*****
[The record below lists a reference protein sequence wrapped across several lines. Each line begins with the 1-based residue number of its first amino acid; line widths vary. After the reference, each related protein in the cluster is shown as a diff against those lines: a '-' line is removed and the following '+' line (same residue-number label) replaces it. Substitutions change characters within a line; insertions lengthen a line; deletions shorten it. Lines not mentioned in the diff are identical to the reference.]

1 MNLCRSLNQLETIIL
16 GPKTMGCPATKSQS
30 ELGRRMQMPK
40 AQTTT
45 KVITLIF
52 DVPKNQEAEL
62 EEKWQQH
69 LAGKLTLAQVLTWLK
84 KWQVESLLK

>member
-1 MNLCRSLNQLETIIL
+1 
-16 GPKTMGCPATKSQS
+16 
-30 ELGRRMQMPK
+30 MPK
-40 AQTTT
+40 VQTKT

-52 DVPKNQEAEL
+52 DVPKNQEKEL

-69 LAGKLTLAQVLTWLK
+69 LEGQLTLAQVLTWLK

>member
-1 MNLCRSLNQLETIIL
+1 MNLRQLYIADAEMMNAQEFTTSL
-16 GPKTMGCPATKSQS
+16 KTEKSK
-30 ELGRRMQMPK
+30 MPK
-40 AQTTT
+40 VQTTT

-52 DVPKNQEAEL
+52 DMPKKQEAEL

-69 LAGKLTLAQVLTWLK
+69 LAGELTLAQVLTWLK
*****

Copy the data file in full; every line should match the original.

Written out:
[The record below lists a reference protein sequence wrapped across several lines. Each line begins with the 1-based residue number of its first amino acid; line widths vary. After the reference, each related protein in the cluster is shown as a diff against those lines: a '-' line is removed and the following '+' line (same residue-number label) replaces it. Substitutions change characters within a line; insertions lengthen a line; deletions shorten it. Lines not mentioned in the diff are identical to the reference.]

1 MNLCRSLNQLETIIL
16 GPKTMGCPATKSQS
30 ELGRRMQMPK
40 AQTTT
45 KVITLIF
52 DVPKNQEAEL
62 EEKWQQH
69 LAGKLTLAQVLTWLK
84 KWQVESLLK

>member
-1 MNLCRSLNQLETIIL
+1 
-16 GPKTMGCPATKSQS
+16 
-30 ELGRRMQMPK
+30 MPK
-40 AQTTT
+40 VQTKT

-52 DVPKNQEAEL
+52 DVPKNQEKEL

-69 LAGKLTLAQVLTWLK
+69 LEGQLTLAQVLTWLK

>member
-1 MNLCRSLNQLETIIL
+1 MNLRQLYIADAEMMNAQEFTTSL
-16 GPKTMGCPATKSQS
+16 KTEKSK
-30 ELGRRMQMPK
+30 MPK
-40 AQTTT
+40 VQTTT

-52 DVPKNQEAEL
+52 DMPKKQEAEL

-69 LAGKLTLAQVLTWLK
+69 LAGELTLAQVLTWLK